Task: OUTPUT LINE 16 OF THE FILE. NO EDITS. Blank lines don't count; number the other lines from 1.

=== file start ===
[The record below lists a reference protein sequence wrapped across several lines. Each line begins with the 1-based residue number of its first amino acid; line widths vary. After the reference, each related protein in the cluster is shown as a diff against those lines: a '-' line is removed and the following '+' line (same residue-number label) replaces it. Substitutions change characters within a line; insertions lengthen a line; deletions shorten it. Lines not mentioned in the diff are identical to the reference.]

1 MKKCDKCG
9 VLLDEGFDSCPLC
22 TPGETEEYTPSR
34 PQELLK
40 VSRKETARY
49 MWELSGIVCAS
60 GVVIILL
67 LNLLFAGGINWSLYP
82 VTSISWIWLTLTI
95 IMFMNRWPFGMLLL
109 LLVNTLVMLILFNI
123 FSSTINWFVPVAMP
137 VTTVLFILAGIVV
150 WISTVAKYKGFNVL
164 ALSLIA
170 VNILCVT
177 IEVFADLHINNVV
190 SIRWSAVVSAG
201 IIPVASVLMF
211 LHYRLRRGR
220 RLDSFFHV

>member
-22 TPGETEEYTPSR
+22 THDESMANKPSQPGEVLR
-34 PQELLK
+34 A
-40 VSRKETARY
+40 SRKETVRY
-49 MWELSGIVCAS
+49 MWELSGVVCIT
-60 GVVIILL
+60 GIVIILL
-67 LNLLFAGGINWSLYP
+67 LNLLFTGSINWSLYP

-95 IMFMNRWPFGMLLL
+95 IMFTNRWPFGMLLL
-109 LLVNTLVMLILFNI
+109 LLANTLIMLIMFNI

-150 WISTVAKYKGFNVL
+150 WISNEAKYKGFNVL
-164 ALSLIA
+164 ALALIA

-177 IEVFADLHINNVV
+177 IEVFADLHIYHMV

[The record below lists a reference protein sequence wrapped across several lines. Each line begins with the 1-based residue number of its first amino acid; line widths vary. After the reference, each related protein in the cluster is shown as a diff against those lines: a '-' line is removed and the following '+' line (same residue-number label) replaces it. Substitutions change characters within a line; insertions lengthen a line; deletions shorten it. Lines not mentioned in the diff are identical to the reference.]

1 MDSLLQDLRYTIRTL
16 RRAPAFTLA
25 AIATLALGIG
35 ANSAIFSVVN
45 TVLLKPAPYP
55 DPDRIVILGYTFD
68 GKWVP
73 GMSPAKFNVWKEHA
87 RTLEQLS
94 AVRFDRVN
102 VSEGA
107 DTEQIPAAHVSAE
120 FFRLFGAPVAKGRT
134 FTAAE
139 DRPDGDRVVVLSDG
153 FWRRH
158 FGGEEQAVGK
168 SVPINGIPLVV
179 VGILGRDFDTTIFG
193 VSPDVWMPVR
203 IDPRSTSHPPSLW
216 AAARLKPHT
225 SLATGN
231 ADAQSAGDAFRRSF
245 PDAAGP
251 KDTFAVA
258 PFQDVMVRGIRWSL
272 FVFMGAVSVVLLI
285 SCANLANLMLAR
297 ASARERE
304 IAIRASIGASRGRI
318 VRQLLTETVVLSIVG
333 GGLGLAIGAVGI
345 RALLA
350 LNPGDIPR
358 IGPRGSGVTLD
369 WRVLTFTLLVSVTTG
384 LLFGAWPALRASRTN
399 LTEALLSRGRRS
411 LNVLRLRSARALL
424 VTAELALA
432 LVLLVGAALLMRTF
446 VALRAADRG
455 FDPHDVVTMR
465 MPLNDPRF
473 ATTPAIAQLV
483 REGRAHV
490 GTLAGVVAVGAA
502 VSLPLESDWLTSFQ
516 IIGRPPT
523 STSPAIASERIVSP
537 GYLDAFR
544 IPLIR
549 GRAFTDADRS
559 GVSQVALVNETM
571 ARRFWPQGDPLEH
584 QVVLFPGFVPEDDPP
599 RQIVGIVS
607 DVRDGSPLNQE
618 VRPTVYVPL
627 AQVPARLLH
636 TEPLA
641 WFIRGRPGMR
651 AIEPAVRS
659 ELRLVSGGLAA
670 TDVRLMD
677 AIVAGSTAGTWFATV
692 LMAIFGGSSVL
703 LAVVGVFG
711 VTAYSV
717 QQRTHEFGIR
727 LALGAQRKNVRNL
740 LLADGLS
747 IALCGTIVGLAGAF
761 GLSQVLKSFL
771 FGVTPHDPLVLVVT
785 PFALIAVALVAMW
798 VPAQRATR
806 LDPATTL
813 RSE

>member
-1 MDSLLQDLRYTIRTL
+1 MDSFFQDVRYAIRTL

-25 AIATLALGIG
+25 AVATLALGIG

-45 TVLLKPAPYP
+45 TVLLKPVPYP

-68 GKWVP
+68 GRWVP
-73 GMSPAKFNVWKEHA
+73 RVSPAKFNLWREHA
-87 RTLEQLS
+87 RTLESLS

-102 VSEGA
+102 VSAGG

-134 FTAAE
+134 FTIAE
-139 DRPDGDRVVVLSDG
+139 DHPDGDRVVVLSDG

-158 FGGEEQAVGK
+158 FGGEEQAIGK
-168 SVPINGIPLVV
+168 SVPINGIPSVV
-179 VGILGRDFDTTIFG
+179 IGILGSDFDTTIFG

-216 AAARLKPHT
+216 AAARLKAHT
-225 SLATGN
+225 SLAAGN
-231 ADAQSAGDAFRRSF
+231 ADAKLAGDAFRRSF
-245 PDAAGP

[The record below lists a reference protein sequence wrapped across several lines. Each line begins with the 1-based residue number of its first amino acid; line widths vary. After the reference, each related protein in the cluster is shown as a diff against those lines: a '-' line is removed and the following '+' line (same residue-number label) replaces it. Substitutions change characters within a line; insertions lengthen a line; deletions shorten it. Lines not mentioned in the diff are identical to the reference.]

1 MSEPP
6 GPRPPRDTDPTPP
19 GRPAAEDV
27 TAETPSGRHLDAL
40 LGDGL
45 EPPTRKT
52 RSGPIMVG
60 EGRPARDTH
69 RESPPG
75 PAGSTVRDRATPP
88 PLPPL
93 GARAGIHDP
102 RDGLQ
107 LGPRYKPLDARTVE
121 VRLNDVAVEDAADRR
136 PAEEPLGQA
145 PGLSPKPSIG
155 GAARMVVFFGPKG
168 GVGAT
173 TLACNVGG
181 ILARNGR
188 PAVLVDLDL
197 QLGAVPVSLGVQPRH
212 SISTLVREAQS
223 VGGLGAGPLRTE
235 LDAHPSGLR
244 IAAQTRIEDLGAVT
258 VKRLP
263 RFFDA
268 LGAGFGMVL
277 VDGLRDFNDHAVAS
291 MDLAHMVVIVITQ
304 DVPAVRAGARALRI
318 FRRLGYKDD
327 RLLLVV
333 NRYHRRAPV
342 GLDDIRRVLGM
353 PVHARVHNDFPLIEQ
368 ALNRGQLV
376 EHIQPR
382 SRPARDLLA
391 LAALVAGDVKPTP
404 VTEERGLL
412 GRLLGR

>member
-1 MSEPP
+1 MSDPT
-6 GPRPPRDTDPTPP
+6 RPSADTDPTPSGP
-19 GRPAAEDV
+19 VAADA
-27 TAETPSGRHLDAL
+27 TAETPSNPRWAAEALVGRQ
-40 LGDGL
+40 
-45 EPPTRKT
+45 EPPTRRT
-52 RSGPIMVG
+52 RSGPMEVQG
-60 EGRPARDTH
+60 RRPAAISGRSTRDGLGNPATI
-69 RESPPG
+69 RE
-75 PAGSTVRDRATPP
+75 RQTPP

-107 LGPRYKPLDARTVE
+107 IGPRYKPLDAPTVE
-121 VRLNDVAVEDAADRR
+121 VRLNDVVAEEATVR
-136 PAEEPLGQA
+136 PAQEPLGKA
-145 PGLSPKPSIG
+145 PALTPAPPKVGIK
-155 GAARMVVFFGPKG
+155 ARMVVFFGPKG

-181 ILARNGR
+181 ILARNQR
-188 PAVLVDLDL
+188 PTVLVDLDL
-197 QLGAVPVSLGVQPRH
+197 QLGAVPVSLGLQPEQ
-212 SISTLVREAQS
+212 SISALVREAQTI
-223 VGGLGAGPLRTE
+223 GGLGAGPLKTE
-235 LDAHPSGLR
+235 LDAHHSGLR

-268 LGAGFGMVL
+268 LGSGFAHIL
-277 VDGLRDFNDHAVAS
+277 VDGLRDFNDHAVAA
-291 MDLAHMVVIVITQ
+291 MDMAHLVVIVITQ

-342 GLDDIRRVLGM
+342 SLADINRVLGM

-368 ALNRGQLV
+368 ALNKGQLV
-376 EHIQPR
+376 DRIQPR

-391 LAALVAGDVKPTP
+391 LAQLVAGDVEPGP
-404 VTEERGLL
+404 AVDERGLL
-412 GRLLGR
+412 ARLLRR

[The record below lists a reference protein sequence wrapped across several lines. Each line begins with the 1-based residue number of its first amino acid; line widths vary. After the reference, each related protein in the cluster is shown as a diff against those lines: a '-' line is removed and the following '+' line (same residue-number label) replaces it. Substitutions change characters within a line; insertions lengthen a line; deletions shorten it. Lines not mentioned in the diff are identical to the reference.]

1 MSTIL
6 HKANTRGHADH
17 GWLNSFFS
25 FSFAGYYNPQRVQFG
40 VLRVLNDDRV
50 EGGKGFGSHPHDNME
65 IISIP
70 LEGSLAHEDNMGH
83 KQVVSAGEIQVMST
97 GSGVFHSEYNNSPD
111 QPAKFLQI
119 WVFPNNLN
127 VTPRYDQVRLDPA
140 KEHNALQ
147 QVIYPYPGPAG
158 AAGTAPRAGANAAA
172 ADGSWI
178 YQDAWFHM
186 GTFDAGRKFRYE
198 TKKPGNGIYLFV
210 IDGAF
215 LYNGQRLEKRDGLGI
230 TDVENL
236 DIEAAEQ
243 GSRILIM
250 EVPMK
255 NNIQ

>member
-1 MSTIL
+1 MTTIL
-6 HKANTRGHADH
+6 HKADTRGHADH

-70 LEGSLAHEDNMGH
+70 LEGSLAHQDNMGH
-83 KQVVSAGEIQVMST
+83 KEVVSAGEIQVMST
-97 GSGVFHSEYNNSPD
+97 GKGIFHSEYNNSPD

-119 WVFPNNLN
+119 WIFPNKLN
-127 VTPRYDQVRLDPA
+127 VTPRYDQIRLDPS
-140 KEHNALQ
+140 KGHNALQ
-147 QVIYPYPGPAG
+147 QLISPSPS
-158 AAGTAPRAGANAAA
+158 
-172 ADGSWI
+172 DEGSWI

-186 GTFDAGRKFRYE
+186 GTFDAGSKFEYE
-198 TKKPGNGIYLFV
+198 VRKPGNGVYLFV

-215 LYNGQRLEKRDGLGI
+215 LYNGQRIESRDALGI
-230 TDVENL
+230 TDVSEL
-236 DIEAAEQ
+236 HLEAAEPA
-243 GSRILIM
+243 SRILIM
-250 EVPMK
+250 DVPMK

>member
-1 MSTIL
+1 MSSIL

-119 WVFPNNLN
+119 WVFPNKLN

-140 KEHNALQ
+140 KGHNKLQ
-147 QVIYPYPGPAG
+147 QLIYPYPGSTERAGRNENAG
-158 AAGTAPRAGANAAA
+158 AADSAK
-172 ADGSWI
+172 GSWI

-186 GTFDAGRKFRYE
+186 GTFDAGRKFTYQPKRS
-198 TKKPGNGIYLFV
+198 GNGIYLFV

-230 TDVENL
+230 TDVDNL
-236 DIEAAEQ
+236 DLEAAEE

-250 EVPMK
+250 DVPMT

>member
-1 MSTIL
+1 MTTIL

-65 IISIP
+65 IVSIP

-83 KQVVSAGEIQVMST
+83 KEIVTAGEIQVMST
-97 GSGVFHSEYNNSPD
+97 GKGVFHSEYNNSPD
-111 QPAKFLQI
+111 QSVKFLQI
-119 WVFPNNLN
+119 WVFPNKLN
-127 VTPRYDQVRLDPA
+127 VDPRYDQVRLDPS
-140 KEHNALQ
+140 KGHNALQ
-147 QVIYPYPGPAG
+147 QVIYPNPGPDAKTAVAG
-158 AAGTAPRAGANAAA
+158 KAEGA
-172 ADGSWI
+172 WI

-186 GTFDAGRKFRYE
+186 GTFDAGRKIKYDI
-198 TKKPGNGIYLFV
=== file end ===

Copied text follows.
164 ALSLIA